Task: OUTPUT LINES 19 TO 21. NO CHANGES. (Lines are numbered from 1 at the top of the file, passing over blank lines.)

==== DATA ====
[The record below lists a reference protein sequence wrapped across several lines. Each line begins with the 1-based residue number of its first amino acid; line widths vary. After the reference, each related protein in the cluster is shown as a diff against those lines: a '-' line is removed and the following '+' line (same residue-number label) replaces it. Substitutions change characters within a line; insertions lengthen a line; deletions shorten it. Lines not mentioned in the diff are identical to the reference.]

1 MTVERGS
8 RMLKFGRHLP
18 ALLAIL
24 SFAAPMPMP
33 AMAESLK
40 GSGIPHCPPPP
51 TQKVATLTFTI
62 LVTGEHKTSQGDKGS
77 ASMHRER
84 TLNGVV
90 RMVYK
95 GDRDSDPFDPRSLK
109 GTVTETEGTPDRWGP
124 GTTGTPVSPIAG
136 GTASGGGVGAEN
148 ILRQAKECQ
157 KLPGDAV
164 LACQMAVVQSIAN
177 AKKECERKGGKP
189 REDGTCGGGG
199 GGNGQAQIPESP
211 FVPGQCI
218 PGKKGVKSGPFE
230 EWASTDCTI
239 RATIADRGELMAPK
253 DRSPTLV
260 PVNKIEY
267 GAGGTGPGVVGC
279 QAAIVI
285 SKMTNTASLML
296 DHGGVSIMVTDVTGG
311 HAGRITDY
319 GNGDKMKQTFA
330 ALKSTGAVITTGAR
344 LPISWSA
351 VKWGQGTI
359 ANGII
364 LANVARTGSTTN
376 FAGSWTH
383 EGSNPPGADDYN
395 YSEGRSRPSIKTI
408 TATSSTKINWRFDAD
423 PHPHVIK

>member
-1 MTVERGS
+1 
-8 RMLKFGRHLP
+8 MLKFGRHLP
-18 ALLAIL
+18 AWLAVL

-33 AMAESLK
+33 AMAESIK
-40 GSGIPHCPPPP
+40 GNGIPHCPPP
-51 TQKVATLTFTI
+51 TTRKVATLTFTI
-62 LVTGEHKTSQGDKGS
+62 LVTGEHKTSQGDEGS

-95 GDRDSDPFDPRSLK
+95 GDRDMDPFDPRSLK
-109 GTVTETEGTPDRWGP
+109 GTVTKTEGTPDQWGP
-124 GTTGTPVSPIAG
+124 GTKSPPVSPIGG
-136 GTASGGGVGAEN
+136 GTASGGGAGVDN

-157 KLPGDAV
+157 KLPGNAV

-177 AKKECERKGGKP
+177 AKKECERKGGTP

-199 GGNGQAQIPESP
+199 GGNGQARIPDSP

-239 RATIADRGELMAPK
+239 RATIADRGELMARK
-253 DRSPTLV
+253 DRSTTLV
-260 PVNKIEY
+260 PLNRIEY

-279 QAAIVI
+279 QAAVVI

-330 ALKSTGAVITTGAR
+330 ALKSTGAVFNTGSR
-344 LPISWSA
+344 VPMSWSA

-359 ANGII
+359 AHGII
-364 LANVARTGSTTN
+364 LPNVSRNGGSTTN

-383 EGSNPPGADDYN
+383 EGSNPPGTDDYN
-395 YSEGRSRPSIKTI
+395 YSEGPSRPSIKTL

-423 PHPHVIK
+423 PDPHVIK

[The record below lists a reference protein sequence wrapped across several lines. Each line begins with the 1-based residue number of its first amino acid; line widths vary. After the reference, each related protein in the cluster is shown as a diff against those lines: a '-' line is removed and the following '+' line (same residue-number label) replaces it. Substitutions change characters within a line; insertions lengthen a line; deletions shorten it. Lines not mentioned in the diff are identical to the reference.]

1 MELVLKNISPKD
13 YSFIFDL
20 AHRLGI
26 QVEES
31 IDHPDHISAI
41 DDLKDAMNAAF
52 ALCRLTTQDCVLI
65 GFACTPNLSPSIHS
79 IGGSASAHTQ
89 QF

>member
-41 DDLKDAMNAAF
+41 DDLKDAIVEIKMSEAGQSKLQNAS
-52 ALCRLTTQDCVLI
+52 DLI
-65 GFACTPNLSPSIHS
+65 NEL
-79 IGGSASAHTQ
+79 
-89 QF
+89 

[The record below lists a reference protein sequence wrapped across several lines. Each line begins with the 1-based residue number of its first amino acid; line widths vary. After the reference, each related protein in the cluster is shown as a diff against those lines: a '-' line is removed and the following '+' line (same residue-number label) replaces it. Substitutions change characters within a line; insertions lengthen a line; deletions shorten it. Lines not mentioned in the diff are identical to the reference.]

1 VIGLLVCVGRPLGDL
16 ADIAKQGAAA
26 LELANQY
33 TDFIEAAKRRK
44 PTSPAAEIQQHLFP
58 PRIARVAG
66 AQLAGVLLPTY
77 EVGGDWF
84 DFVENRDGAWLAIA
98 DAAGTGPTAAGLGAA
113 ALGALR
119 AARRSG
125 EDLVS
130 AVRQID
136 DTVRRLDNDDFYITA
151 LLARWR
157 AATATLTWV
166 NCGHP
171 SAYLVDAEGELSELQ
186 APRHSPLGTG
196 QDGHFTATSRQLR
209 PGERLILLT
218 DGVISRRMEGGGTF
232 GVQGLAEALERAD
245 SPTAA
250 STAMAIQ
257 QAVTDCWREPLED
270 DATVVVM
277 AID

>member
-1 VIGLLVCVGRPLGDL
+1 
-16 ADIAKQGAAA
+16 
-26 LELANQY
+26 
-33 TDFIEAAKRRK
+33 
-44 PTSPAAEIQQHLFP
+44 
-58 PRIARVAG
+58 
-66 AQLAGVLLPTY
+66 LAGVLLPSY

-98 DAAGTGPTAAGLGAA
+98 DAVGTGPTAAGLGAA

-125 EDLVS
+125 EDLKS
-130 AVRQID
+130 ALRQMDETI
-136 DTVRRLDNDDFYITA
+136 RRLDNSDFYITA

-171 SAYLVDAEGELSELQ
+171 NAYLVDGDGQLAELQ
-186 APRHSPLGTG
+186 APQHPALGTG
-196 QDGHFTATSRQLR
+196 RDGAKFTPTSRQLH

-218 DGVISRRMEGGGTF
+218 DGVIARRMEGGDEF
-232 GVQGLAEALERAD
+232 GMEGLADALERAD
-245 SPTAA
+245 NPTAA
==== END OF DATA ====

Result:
164 LACQMAVVQSIAN
177 AKKECERKGGKP
189 REDGTCGGGG